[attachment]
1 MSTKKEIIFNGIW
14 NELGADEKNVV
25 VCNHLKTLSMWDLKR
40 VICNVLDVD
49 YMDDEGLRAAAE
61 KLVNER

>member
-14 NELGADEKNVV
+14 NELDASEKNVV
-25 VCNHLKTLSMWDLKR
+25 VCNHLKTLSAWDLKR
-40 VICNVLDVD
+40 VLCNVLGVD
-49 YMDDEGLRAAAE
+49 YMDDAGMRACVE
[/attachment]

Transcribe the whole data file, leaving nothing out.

1 MSTKKEIIFNGIW
14 NELGADEKNVV
25 VCNHLKTLSMWDLKR
40 VICNVLDVD
49 YMDDEGLRAAAE
61 KLVNER

>member
-14 NELGADEKNVV
+14 NELDASEKNVV
-25 VCNHLKTLSMWDLKR
+25 VCNHLKTLSAWDLKR
-40 VICNVLDVD
+40 VLCNVLGVD
-49 YMDDEGLRAAAE
+49 YMDDAGMRACVE